We have talked about the complicated and sometimes contradictory histories that we find in the archives before, and we will again. I wanted to share today how the Special Collections staff and our descriptive practices continue to evolve as we work with artifacts of trauma and suffering.
As purveyors of primary documents, the archives are haunted with materials that showcase the many realms of humanity. Dr. Maya Angelou often reminded us that, as she paraphrased poet Terence, “We are all human; therefore, nothing human can be alien to me.” This is a comfort–we are united in our humanity–but I also take it as a reminder that we are all capable of being monstrous.
Last summer, 2018 Wake graduate Julia Ough digitized the papers of history professor David L. Smiley. While, in nothing that we saw in his papers, did Smiley stridently defend the Confederacy, he did offer defenses of Confederate symbols and extolled the virtues of Confederate soldiers. Not only is history full of contradictions, so are the humans who work with it.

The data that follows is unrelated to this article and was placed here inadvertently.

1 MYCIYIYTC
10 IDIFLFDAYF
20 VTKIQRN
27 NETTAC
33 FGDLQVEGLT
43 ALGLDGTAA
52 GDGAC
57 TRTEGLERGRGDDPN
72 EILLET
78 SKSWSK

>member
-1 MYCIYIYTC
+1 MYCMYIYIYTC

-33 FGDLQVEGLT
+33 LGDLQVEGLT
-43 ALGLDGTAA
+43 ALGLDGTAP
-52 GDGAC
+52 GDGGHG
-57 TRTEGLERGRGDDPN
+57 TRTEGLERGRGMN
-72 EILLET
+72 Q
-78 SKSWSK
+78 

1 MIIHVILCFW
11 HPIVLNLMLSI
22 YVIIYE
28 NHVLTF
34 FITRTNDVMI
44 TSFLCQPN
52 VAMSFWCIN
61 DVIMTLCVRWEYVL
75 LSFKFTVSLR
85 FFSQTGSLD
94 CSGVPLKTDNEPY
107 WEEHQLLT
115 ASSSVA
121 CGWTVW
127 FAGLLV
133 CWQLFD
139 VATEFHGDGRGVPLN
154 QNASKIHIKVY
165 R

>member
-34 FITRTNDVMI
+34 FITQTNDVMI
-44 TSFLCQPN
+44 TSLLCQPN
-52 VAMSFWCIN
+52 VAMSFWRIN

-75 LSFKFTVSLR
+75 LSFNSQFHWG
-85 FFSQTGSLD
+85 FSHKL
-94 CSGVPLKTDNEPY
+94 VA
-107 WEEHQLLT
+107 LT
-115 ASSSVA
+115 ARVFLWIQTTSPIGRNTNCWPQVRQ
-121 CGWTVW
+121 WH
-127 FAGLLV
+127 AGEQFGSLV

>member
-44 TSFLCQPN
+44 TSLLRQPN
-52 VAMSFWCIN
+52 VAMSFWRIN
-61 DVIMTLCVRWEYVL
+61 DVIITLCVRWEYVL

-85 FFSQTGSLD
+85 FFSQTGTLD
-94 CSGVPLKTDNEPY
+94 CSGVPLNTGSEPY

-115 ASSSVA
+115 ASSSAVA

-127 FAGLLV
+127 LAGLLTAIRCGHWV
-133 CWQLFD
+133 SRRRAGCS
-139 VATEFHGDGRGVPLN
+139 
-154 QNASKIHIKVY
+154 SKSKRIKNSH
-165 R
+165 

Last March, Director of Special Collections Tanya Zanish Belcher stated “It is important to not hide from the past while remaining sensitive to the hurtful nature of images such as these [in University publications].” For the past few years, SCA staff have described items in our digital collections as racist when encountering them rather than obscuring them and are guided by a Sensitive Materials statement.
As an extension of noting digital records that contain the imagery of discrimination, we are doing the same for our analog collections. We are working on identifying all the manuscript collections and University records that contain sensitive content related to discrimination and suffering, adding a note indicating that. By adding these notes, we reduce the likelihood that folks will encounter materials that they are not prepared for.
There is discussion about how to work with traumatic history in classes (some insight comes from this “Trauma and Trigger Warnings” roundtable discussion hosted by the Organization of American Historians), but students have context for such discussions and are supported by professors; that’s not possible in the same way when doing archival research. We don’t want people to be blindsided by materials. Also, by adding these notes, we are providing keywords that make materials more accessible for researchers.
Our criteria are a big umbrella, and we expect them to sharpen as we apply these notes and keep them in mind while we write collection descriptions. Currently, notes point to materials related to traumatic subjects including enslavement and war crimes.
Here are some of the collections that we’ve identified so far. If you have questions or comments about our description work, please get in touch.